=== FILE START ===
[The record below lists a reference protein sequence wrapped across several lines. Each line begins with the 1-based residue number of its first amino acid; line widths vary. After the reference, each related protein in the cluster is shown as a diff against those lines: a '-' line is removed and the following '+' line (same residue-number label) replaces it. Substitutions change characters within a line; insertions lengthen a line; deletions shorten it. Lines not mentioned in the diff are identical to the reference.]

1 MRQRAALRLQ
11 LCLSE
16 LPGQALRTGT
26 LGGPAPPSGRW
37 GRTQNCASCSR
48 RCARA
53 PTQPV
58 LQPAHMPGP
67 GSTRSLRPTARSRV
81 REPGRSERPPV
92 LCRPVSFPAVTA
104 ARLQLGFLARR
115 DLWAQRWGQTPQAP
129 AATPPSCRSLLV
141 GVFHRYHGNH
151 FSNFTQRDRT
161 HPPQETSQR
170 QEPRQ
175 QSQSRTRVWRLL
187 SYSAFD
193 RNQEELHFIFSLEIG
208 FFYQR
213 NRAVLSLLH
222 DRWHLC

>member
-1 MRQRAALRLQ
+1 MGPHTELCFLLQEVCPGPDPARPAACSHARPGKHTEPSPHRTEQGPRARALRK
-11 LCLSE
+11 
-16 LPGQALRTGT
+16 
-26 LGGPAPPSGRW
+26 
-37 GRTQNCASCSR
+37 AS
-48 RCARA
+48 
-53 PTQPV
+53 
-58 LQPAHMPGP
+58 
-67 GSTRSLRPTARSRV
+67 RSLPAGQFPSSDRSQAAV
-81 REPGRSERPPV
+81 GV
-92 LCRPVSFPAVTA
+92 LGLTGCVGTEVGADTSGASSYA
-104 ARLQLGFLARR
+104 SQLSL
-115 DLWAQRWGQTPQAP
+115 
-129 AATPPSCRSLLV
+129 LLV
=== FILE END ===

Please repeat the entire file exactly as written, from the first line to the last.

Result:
[The record below lists a reference protein sequence wrapped across several lines. Each line begins with the 1-based residue number of its first amino acid; line widths vary. After the reference, each related protein in the cluster is shown as a diff against those lines: a '-' line is removed and the following '+' line (same residue-number label) replaces it. Substitutions change characters within a line; insertions lengthen a line; deletions shorten it. Lines not mentioned in the diff are identical to the reference.]

1 MRQRAALRLQ
11 LCLSE
16 LPGQALRTGT
26 LGGPAPPSGRW
37 GRTQNCASCSR
48 RCARA
53 PTQPV
58 LQPAHMPGP
67 GSTRSLRPTARSRV
81 REPGRSERPPV
92 LCRPVSFPAVTA
104 ARLQLGFLARR
115 DLWAQRWGQTPQAP
129 AATPPSCRSLLV
141 GVFHRYHGNH
151 FSNFTQRDRT
161 HPPQETSQR
170 QEPRQ
175 QSQSRTRVWRLL
187 SYSAFD
193 RNQEELHFIFSLEIG
208 FFYQR
213 NRAVLSLLH
222 DRWHLC

>member
-1 MRQRAALRLQ
+1 MGPHTELCFLLQEVCPGPDPARPAACSHARPGKHTEPSPHRTEQGPRARALRK
-11 LCLSE
+11 
-16 LPGQALRTGT
+16 
-26 LGGPAPPSGRW
+26 
-37 GRTQNCASCSR
+37 AS
-48 RCARA
+48 
-53 PTQPV
+53 
-58 LQPAHMPGP
+58 
-67 GSTRSLRPTARSRV
+67 RSLPAGQFPSSDRSQAAV
-81 REPGRSERPPV
+81 GV
-92 LCRPVSFPAVTA
+92 LGLTGCVGTEVGADTSGASSYA
-104 ARLQLGFLARR
+104 SQLSL
-115 DLWAQRWGQTPQAP
+115 
-129 AATPPSCRSLLV
+129 LLV